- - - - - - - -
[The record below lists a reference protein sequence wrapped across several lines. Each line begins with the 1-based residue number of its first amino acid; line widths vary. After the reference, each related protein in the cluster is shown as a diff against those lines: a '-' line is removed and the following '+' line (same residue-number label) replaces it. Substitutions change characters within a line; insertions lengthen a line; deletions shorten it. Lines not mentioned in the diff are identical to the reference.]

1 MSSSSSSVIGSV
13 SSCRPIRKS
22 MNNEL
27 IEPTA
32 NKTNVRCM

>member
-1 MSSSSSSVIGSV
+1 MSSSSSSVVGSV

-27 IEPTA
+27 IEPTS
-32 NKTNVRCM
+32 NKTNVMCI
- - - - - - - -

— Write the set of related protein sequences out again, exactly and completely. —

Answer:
[The record below lists a reference protein sequence wrapped across several lines. Each line begins with the 1-based residue number of its first amino acid; line widths vary. After the reference, each related protein in the cluster is shown as a diff against those lines: a '-' line is removed and the following '+' line (same residue-number label) replaces it. Substitutions change characters within a line; insertions lengthen a line; deletions shorten it. Lines not mentioned in the diff are identical to the reference.]

1 MSSSSSSVIGSV
13 SSCRPIRKS
22 MNNEL
27 IEPTA
32 NKTNVRCM

>member
-1 MSSSSSSVIGSV
+1 MSSSSSSVVGSV

-27 IEPTA
+27 IEPTS
-32 NKTNVRCM
+32 NKTNVMCI